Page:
the Origins of Salsa Music
by Luis Alba
Latin music we hear today has its origins in Cuba where the
blending of African drum rhythms and Spanish guitar evolved
into a variety of Latin American music: Son, Danzón,
the rhythms of Carnival, Cha cha cha, Mambo,
Salsa.....even Tango came out of Cuba.
the war in Cuba in 1898 US Soldiers got a taste for Cuban
music. Later, during Prohibition in the USA, Americans went
to Cuba where drinking alcohol was legal and they became infected
with the Latin rhythms.
early as 1909 radio recordings came out of Cuba. In 1932 American
Radio came to Cuba to record Orquesta Anacoana. This amazing
all-female orquesta consisted of 10 sisters. They were the
first females in Cuba to openly play percussion, horns and
other instruments. Locked in the house for days at a time
during the war, they had nothing to do but practice. This
group evolved into one of Cuba's leading orchestras and one
of the first to get top billing in New York. One sister, Graciela,
went on to become the lead singer for Machito's orchestra.
wasn't long before musicians in the USA began incorporating
Latin rhythms into their own music. In 1900, W.C. Handy visited
Cuba and began our legacy of Latin jazz here in the USA. Louis
Armstrong, Jelly Roll Morton, Dizzy Gillespie, Charlie "Bird"
Parker, Stan Getz and Cal Tjader have all followed the tradition
by blending and evolving Latin jazz. Gillespie added a Cuban
drummer named Chano Pozo to his band in 1938 and they began
to compose together.
the less esoteric forms of music in the USA have sampled Latin
rhythms and incorporated them with great success. Sam Cooke,
The Diamonds, Johnny Otis, Elvis Presley, Bo Diddley and Nat
King Cole all helped popularize Latin music with hits containing
elements from Cuban music. Gloria Estefan is one of the most
well-known contemporary popularizers of Latin music in the
USA. She has very successfully blended English lyrics and
and rock and roll style with her Cuban musical heritage.
find the roots of Cuban music we look to West Africa where
the slave trade thrived. The Yoruba, Congo and other West
African people created rhythms in ancient times to call forth
various gods. Sadly, these wonderful rhythms were brought
over to the New World under dire circumstances. One drummer
named Ijibwa was taken captive and placed on a slave ship
for America. He was forced to play on deck to keep up the
spirits of the prisoners so that the "merchandise" would arrive
slaves used the drum rhythms in Christian worship too. Slaves
were forced to adopt Christianity upon arrival in the new
World, but often called their own gods by Christian names
so as to avoid punishment. A similar practice was the progenitor
of the "Yo Mama is so..." jokes in existence today among African-Americans.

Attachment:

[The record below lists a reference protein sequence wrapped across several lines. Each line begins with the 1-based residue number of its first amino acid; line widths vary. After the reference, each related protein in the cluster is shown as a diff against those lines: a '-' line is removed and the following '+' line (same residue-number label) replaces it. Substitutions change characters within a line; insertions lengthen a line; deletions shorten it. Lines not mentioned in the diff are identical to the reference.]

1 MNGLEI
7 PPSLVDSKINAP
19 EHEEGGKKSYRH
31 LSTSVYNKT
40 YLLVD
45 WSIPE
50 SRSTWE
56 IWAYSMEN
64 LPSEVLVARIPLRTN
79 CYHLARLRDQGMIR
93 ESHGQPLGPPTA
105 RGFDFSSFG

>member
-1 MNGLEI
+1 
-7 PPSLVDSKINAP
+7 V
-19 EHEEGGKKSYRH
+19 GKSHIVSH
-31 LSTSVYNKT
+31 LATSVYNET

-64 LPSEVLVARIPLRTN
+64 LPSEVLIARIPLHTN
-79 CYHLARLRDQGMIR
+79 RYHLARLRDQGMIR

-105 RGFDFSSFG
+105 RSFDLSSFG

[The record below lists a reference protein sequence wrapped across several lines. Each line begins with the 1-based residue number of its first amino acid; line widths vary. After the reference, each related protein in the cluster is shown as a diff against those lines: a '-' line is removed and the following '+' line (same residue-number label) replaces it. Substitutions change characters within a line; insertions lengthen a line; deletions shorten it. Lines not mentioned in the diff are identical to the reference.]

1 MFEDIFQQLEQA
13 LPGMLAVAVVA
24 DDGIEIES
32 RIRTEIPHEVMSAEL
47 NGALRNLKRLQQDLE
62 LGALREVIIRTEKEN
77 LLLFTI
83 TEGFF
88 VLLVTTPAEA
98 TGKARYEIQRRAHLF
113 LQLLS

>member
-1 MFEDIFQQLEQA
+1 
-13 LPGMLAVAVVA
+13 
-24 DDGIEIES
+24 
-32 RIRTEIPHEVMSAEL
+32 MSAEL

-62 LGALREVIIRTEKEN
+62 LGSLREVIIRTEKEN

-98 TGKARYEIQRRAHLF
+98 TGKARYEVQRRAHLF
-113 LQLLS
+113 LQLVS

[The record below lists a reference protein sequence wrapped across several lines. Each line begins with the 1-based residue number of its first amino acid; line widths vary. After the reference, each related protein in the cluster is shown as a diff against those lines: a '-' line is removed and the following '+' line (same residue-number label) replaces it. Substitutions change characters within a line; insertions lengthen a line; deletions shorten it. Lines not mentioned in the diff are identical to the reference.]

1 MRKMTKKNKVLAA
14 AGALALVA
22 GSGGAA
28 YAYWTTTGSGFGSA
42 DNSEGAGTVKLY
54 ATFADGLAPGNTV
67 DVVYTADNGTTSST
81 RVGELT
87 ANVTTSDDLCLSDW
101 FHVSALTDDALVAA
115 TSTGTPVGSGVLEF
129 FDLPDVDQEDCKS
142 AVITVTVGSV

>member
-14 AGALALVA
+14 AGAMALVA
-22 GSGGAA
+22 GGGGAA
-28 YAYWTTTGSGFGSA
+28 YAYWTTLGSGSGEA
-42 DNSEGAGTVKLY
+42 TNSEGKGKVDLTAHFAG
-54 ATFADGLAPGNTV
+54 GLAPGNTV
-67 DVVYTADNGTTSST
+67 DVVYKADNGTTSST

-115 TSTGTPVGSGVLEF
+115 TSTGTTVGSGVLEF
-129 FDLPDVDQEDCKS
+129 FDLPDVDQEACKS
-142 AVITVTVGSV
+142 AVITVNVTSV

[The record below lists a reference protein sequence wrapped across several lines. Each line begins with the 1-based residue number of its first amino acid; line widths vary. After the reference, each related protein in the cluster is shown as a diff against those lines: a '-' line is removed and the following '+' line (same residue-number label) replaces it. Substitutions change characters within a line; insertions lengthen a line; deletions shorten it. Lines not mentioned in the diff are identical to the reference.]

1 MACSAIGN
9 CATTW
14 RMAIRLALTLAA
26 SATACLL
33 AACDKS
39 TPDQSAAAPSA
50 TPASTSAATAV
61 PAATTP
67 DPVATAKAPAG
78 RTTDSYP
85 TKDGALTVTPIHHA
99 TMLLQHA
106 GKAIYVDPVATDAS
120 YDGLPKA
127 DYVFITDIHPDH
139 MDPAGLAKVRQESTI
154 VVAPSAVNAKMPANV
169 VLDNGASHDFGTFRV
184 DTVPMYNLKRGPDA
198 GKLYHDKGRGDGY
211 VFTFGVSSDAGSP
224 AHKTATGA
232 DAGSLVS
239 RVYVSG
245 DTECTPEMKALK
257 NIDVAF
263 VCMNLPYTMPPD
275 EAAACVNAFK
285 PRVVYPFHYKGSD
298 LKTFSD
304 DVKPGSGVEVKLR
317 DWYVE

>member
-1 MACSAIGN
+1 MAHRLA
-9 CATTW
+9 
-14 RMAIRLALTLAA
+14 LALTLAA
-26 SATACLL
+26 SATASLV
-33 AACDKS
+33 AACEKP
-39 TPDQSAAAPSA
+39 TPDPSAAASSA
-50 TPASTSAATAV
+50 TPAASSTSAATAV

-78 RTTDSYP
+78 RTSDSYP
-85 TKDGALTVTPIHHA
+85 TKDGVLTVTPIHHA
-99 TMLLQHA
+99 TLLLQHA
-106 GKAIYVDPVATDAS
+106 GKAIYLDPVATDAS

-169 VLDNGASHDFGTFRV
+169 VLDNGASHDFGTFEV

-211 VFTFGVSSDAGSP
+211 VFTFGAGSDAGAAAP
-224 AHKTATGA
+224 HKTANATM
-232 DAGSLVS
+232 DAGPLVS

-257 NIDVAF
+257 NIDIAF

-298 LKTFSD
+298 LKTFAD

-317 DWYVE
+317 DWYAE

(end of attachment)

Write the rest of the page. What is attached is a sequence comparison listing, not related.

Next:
"Mama" was actually a code word for "Master". Hardly anyone
telling these jokes today remembers what "Mama" actually stood
for in slave times. In Latin music most of the listeners are
not even aware that the drum rhythms we dance to are actually
religious in meaning, dedicated to various African gods. Cabillolos
(secret societies) still exist in Cuba and keep alive over
200 different rhythms for different African gods.
Troubadours from Spain brought Flamenco guitar music to Cuba.
Out of this came Son. Rural Cubans brought the folk
guitar to Havana after the war in 1898. Isaac Oviedo was one
of the originators of son. He taught himself the guitar by
watching other musicians and started the group Santiga
Casana, a charuquita group; kettle drum (timbál), ceramic
jog, accordion and guitar. In 1926 Oviedo brought the Matanza
Sextet to Havana. Later on Emilio Orfe created the danzón
style with violin, cello, flute and African drums. He started
his first orchestra at age eleven!
Lopez helped create Mambo by combining danzón with
African rhythms from the street. The dancing itself came out
of rehearsals where couples would come over and improvise.
Lope put together Arcanos Orchestra in 1938.
Cugat was another important figure in popularizing Mambo.
Born in Spain and raised in Cuba, Cugat was initially trained
in classical violin beginning at age 8. His music was a unique
blend of Afro-Cuban and Flamenco influences. Cugat spent time
in New York and Berlin before giving up music to become a
cartoonist for the LA Times (!), but in the 1940's Charlie
Chaplin dragged him out of his musical retirement to compose
a score for the Chaplin film City Lights. Cugat formed
a group, "Cugat and the Gigolos" and found that he could make
a living in Hollywood doing tropical music for films. He created
a smooth Latin blend of music that was very popular with Busby
Berkeley and Fred Astaire.
Aspiazu started the Rumba craze in 1930 with his Rumba
dance team and full orchestra. Anglo-Americans were in a frenzy
over the "fiery tempo and barbaric melody" and thought of
Latin music as daring and fascinating. The film industry continued
to popularize Latin music with Desi Arnaz and his orchestra
singing such songs as "Babalu" and "Cumbanchero". In 1940
he popularized the conga line dance.
Puentes' contribution to Mambo is well-known, as are the contributions
of Willy Colon and Celia Cruz. Cruz was recorded on Cuban
radio at age 7 and made her first record in 1951. One lesser-known
figure is Arsenio Rodriguez, one of the true fathers of Salsa.
A blind drummer in Cuba, he began to evolve the Salsa
sound from Mambo in the early 1960's.
continually argue about the difference between Mambo
and Salsa. Some say they are the same thing. Some say
Salsa is something you eat! Some think Salsa
is a generic label for all different types of Latin music.
But if you listen to the early Mambo of Tito Puente,
Machito, Beny More, Tito Rodriguez and the many greats who
started playing before 1960, and then listen to some of the
newer folks on the block, you'll find a distinction there
easily enough. As to whether to move the body or feet on the
first or second beat, that is a whole subject all on its own.
more information on Latin music, Descarga has an extensive
line of recordings, videos and written works on the subject.
"The Roots of Rhythm, narrated by Harry Belafonte, was the
main source of information for this article. To order it from
Descarga, call toll-free 1-800-377-2647.
(from an article in Hoofers Anonymous)
the late 1950's in Cuba, there was a popular dance -- some
might call it a "dance craze!" -- that was done in the streets
and in the clubs, and in people's homes. It was called Casino